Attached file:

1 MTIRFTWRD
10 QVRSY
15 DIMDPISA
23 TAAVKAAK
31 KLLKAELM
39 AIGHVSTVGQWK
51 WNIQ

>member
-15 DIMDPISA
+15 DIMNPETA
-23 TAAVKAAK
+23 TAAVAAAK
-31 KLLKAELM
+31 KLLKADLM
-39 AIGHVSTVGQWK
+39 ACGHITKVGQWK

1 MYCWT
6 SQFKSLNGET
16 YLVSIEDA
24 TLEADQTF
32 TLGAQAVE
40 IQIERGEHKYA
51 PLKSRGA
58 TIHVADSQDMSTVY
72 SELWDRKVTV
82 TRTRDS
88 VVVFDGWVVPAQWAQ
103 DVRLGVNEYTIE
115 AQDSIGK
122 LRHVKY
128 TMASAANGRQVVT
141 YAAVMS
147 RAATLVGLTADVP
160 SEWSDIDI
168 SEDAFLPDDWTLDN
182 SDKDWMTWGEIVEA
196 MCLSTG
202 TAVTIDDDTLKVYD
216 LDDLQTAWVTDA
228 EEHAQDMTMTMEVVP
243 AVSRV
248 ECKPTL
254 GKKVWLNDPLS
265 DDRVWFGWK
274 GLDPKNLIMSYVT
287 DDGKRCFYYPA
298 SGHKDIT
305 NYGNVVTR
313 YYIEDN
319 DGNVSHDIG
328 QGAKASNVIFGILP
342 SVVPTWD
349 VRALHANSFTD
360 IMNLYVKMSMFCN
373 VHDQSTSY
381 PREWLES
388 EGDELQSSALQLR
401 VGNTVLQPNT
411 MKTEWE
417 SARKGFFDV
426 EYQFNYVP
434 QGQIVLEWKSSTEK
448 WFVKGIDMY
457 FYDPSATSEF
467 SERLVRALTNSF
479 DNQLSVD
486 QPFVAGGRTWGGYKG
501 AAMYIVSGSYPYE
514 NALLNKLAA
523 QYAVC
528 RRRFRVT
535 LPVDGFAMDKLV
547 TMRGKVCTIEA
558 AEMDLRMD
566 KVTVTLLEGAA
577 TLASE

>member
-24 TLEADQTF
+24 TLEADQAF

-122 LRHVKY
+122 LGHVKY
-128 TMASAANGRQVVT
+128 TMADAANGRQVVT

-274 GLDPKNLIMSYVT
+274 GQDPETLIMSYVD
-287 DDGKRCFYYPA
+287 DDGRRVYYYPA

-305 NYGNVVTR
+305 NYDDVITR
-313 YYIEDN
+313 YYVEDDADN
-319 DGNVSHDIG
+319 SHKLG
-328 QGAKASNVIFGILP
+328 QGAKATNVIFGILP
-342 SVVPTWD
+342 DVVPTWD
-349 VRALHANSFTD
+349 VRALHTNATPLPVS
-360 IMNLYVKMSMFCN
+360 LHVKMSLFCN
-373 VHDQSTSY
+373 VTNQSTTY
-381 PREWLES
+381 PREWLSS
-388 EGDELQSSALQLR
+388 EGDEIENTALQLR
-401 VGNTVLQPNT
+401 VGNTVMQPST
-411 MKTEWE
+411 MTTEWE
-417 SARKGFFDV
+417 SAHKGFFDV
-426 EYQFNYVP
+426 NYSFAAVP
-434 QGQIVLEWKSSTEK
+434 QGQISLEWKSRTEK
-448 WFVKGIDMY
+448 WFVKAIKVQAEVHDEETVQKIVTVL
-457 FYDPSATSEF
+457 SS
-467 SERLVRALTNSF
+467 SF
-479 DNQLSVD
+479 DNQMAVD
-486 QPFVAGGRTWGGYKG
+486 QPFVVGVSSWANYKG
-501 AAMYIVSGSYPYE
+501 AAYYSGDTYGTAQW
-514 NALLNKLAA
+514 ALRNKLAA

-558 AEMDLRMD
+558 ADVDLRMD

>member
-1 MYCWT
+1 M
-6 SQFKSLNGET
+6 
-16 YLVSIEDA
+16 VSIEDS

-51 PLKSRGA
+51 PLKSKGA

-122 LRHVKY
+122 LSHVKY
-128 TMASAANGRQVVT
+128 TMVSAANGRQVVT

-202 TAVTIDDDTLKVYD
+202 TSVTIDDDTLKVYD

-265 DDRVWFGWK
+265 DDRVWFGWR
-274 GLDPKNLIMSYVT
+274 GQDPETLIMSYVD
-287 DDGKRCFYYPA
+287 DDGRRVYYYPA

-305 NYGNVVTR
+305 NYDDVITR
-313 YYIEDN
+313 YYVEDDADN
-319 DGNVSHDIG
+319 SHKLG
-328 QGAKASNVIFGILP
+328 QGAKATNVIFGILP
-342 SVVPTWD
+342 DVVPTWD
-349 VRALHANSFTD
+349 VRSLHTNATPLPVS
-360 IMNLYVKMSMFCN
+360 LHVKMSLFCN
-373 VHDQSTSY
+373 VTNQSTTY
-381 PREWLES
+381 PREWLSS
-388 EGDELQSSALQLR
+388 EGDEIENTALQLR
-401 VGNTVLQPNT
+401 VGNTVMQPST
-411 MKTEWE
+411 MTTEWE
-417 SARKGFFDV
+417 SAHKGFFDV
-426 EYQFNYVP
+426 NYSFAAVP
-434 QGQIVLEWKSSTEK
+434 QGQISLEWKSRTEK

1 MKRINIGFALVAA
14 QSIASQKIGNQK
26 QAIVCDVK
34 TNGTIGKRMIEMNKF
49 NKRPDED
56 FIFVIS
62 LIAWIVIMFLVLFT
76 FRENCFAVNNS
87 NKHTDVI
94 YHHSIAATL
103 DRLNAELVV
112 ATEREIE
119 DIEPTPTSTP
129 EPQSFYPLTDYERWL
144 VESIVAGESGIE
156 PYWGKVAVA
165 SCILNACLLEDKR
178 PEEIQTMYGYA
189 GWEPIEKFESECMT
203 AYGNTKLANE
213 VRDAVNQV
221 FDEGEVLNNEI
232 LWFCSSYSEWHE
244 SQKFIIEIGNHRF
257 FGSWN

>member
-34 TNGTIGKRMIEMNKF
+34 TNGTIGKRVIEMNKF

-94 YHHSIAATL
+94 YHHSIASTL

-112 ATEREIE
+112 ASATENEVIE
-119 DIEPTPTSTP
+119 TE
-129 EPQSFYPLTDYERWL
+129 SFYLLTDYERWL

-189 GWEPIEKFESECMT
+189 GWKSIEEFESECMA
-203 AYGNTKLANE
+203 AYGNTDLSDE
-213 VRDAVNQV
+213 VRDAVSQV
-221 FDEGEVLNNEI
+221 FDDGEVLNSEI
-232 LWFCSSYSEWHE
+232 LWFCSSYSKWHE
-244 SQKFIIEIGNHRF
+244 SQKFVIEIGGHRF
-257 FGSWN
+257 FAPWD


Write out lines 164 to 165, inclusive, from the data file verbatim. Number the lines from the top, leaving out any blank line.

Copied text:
+342 DVVPTWD
-349 VRALHANSFTD